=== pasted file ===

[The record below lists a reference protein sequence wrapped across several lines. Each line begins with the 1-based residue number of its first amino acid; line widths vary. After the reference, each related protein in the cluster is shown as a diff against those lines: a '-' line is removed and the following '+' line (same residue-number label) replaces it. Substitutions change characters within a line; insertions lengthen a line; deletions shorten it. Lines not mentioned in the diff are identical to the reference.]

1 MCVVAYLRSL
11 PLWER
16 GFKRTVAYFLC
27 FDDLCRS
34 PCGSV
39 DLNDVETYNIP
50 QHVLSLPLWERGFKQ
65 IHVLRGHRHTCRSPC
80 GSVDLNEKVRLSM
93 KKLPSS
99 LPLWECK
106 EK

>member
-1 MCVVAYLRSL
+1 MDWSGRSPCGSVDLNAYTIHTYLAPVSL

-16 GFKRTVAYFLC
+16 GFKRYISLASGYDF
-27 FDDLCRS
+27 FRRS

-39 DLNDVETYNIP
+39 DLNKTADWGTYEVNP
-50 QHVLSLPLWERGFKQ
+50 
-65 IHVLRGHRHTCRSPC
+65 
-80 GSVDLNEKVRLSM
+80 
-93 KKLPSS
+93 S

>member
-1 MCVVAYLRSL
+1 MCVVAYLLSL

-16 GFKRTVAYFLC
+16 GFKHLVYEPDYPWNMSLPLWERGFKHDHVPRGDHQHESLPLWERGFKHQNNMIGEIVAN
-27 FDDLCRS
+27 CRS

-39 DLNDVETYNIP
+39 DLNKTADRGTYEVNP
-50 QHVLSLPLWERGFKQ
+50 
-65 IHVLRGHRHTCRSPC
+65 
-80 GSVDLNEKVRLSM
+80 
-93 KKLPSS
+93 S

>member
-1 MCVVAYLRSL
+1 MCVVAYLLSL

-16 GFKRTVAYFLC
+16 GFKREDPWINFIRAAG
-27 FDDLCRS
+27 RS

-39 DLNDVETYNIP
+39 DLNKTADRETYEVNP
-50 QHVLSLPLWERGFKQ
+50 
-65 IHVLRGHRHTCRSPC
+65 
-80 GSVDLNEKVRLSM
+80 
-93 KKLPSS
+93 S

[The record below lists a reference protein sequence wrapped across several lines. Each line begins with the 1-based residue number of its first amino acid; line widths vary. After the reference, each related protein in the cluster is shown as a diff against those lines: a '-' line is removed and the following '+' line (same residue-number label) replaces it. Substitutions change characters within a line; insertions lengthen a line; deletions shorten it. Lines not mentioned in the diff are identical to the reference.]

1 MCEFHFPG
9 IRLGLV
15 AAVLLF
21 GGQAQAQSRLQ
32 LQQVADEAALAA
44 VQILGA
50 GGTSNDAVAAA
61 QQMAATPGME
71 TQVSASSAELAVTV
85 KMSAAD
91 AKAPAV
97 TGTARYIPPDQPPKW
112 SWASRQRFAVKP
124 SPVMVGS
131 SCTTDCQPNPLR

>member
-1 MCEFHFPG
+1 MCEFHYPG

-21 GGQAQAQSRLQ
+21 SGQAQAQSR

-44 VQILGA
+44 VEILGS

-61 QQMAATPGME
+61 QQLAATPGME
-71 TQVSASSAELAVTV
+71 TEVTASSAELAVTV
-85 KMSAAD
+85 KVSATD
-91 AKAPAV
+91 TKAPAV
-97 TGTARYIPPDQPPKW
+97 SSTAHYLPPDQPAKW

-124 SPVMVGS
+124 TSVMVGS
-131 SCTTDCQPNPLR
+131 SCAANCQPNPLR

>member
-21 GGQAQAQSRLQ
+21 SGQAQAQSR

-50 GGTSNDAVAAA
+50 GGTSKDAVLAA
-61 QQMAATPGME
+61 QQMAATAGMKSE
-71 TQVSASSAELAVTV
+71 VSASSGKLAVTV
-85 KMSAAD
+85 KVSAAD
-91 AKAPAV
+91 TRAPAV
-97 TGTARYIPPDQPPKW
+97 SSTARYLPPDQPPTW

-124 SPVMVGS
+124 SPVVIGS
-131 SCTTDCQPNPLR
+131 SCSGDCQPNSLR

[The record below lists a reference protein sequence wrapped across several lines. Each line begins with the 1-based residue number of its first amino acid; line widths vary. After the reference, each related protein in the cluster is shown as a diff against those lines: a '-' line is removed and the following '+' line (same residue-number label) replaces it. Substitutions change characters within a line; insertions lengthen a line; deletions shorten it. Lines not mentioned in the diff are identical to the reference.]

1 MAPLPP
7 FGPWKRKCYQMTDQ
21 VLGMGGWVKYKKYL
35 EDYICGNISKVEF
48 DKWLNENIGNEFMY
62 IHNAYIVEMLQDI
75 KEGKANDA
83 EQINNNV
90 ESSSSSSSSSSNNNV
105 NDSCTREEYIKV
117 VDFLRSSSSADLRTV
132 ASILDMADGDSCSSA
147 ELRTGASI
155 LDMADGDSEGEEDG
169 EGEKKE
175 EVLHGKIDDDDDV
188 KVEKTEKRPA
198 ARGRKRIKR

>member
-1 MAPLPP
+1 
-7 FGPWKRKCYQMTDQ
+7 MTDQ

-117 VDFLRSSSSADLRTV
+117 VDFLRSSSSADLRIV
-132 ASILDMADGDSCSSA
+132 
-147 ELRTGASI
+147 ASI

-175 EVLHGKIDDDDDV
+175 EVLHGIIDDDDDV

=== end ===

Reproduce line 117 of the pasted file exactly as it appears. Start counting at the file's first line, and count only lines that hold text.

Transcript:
-124 SPVMVGS